HANCOCK — Each summer, Russ and Donna Miller celebrate a marriage of music making with a yearly ritual, touring the country and gigging from a mobile stage they unhitch from their RV and assemble.
Only this time, they hope to bring a brand new album with them.
The Millers have built a name for themselves as Take Two Variety Band, performing a broad range of family-friendly songs at the places they stop. Donna is the drummer. Russ plays the horns or guitar. They both sing. Recently, the couple caught the attention of Truck Camper Magazine and Lance Camper, which published stories about the couple.
“We’re not worried about getting popular and getting discovered,” Russ said. “We’re just happy to do it.”
While they may not be concerned with getting signed with a major record label, they are motivated to get their music out there. Russ and Donna Miller have been waiting for a lull in their busy performing schedule — they book indoor shows during the holidays — to spend more time in their Hancock studio.
It’s early in the process, and they have started to lay down tracks for a yet-to-be-named third album. Russ said the work-in-progress would be an album of jazz and big-band standards. Take Two indulged The Herald-Mail with a sample performance of Erroll Garner’s “Misty.”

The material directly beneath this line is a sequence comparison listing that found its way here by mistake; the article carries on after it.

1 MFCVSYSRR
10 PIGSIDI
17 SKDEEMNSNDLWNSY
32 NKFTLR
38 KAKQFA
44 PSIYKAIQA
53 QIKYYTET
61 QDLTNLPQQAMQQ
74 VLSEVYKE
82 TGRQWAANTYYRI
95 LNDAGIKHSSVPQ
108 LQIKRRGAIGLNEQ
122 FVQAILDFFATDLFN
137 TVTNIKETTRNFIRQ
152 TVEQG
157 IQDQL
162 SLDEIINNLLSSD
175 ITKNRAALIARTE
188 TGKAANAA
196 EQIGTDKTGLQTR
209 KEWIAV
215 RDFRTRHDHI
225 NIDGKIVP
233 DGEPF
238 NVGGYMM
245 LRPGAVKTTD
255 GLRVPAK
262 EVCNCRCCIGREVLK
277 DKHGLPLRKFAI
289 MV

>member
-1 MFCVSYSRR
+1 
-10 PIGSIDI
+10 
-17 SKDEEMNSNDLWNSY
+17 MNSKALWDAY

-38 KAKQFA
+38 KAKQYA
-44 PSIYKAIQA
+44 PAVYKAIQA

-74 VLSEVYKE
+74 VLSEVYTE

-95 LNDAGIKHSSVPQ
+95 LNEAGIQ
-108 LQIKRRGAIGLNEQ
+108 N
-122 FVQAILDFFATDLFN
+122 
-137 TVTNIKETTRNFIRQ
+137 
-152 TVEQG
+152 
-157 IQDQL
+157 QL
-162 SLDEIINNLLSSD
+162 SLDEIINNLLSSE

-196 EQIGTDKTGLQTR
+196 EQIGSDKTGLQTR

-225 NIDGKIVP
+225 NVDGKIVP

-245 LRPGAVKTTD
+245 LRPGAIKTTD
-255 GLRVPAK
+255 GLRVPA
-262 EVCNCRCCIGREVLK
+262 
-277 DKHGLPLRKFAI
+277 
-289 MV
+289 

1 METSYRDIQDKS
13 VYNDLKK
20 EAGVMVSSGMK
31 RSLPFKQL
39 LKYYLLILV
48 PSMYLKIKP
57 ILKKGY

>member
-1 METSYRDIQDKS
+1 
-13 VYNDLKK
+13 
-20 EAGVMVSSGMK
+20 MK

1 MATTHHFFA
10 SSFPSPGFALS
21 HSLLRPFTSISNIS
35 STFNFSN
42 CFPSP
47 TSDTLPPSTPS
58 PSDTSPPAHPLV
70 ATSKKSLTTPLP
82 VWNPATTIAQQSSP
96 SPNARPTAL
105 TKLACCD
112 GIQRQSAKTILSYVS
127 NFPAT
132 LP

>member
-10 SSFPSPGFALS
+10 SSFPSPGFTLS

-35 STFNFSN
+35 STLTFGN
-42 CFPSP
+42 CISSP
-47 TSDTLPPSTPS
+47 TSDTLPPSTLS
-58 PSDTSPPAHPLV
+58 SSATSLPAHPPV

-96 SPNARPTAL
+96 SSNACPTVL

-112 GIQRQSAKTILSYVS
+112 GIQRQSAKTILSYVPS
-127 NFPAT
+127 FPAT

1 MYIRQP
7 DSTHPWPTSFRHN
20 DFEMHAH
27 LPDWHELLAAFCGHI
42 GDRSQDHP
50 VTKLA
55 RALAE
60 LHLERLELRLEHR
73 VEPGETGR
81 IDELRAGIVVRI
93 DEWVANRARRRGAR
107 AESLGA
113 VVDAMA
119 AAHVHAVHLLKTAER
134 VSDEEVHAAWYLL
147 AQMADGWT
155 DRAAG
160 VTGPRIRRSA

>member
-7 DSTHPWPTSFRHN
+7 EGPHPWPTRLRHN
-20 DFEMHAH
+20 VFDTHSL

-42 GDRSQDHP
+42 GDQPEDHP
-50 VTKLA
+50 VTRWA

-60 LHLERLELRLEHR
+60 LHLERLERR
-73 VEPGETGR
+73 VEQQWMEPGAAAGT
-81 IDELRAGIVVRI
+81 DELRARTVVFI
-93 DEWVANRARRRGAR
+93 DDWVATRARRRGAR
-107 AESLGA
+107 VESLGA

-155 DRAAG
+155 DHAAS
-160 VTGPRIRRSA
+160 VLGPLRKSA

Russ and Donna have been touring as Take Two for four years and have been married for 26. But the music was there before they were a couple.
“We’ve been making music forever,” Donna said.
Donna started playing drums at age 15, after a country band in need of a drummer noticed she could play the organ and thought the skills would translate.
“They said, ‘If you could play all four limbs to play an organ, you should be able to play the drums,’” Donna recalled.
Russ started playing trumpet as a seventh-grader, taking lessons from the late Capt. Thomas F. Darcy, cornetist, composer and commander of the U.S. Army Band from 1935 to 1946. Darcy led the band on an overseas tour during World War II.
“That’s probably my biggest influence in music,” Russ said.
He still gets choked up when he talks about his first mentor. Russ has Capt. Darcy’s personal affects, including his coronet.
“He was like a god to me,” he said.
While they both studied music, the Millers decided early in life that they didn’t want to pursue it full time. They decided to teach instead.
Actually, they met each other through teaching.
Russ taught special education at Hancock Elementary School and at Hancock Middle-Senior High School. Donna taught fourth and fifth grades at Hancock Elementary. They were performing shows outside of school and bumped into each other at a gig.
That’s when the chemistry sparked.
The Millers started a family, though their children Jennifer Miller, 24, and Bryce Miller, 19, aren’t interested in music.
As for the future, they’ve got each other and they’ve got their music, that’s the message they hope to convey when they perform.
“It is possible to realize your dream, in terms of playing music,” Russ said. “One of the things we try to communicate when we’re playing is that it’s a heck of a lot of fun.”